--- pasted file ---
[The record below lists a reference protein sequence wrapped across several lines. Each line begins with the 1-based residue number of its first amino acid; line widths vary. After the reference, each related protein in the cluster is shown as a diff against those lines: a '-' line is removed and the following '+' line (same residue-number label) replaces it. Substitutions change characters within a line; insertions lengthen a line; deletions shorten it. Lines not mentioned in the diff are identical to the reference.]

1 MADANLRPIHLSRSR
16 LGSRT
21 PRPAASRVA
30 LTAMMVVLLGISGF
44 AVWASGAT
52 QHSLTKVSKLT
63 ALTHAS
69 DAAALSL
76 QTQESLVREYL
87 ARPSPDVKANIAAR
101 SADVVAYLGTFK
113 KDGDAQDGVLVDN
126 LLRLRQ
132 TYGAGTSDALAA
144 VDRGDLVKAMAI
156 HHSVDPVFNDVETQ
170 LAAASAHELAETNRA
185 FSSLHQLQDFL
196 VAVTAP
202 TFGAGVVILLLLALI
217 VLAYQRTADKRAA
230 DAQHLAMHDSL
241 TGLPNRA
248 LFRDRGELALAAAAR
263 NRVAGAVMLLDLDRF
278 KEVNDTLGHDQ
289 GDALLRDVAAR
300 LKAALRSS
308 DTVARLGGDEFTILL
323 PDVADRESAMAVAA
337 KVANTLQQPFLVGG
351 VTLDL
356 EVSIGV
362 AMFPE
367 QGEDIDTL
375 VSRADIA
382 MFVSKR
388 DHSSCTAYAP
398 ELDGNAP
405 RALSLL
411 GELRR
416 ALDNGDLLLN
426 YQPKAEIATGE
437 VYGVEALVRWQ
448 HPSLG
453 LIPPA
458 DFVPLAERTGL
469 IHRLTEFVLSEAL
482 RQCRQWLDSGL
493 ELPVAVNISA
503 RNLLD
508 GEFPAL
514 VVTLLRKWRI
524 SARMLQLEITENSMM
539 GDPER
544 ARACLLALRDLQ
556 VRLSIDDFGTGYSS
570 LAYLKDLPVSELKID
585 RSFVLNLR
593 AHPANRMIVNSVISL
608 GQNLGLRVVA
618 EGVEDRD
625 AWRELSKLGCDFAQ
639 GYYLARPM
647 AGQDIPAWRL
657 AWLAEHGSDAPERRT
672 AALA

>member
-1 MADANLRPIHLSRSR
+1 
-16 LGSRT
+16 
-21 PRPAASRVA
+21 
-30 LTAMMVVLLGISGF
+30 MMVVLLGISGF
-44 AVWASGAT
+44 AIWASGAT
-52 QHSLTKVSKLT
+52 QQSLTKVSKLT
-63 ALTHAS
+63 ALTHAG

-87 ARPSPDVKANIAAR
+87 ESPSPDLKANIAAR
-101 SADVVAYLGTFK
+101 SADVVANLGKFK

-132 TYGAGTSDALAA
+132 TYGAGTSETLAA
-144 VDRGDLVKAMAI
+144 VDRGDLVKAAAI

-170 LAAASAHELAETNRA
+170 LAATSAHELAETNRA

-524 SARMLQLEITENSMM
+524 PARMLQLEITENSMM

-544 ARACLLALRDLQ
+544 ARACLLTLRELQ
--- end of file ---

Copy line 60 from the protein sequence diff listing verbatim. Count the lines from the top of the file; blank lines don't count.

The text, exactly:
585 RSFVLNLR